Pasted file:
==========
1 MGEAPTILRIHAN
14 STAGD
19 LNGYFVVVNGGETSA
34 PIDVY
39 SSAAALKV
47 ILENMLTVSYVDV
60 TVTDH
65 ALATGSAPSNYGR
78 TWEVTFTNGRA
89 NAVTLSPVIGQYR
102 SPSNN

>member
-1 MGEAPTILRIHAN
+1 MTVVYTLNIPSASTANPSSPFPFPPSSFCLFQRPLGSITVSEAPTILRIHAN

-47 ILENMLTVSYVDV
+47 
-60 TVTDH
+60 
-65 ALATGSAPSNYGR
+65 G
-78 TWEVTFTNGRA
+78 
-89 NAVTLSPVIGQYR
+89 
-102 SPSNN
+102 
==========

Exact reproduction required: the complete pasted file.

1 MGEAPTILRIHAN
14 STAGD
19 LNGYFVVVNGGETSA
34 PIDVY
39 SSAAALKV
47 ILENMLTVSYVDV
60 TVTDH
65 ALATGSAPSNYGR
78 TWEVTFTNGRA
89 NAVTLSPVIGQYR
102 SPSNN

>member
-1 MGEAPTILRIHAN
+1 MTVVYTLNIPSASTANPSSPFPFPPSSFCLFQRPLGSITVSEAPTILRIHAN

-47 ILENMLTVSYVDV
+47 
-60 TVTDH
+60 
-65 ALATGSAPSNYGR
+65 G
-78 TWEVTFTNGRA
+78 
-89 NAVTLSPVIGQYR
+89 
-102 SPSNN
+102 